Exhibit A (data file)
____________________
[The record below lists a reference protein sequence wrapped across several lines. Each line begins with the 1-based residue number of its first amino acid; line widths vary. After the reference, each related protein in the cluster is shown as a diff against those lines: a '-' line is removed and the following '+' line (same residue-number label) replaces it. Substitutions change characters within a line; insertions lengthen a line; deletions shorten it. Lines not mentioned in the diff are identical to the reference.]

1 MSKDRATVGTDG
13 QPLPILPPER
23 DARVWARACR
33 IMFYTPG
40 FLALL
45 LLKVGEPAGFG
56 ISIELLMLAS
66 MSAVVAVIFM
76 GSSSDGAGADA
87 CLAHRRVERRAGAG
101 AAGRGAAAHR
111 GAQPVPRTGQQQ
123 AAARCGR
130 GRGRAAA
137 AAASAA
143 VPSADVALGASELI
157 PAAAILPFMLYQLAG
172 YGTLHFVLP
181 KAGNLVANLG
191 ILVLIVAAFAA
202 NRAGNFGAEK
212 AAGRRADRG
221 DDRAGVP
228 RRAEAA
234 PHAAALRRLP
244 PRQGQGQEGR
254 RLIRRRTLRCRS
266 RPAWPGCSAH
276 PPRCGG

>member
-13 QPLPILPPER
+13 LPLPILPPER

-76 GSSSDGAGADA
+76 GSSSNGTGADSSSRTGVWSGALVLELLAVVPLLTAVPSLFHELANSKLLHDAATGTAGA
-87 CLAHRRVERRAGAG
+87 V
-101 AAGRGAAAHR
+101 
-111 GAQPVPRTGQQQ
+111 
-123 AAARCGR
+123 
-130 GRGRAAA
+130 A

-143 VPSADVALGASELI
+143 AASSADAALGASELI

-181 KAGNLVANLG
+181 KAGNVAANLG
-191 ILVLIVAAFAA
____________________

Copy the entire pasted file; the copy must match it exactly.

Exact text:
[The record below lists a reference protein sequence wrapped across several lines. Each line begins with the 1-based residue number of its first amino acid; line widths vary. After the reference, each related protein in the cluster is shown as a diff against those lines: a '-' line is removed and the following '+' line (same residue-number label) replaces it. Substitutions change characters within a line; insertions lengthen a line; deletions shorten it. Lines not mentioned in the diff are identical to the reference.]

1 MSKDRATVGTDG
13 QPLPILPPER
23 DARVWARACR
33 IMFYTPG
40 FLALL
45 LLKVGEPAGFG
56 ISIELLMLAS
66 MSAVVAVIFM
76 GSSSDGAGADA
87 CLAHRRVERRAGAG
101 AAGRGAAAHR
111 GAQPVPRTGQQQ
123 AAARCGR
130 GRGRAAA
137 AAASAA
143 VPSADVALGASELI
157 PAAAILPFMLYQLAG
172 YGTLHFVLP
181 KAGNLVANLG
191 ILVLIVAAFAA
202 NRAGNFGAEK
212 AAGRRADRG
221 DDRAGVP
228 RRAEAA
234 PHAAALRRLP
244 PRQGQGQEGR
254 RLIRRRTLRCRS
266 RPAWPGCSAH
276 PPRCGG

>member
-13 QPLPILPPER
+13 LPLPILPPER

-76 GSSSDGAGADA
+76 GSSSNGTGADSSSRTGVWSGALVLELLAVVPLLTAVPSLFHELANSKLLHDAATGTAGA
-87 CLAHRRVERRAGAG
+87 V
-101 AAGRGAAAHR
+101 
-111 GAQPVPRTGQQQ
+111 
-123 AAARCGR
+123 
-130 GRGRAAA
+130 A

-143 VPSADVALGASELI
+143 AASSADAALGASELI

-181 KAGNLVANLG
+181 KAGNVAANLG
-191 ILVLIVAAFAA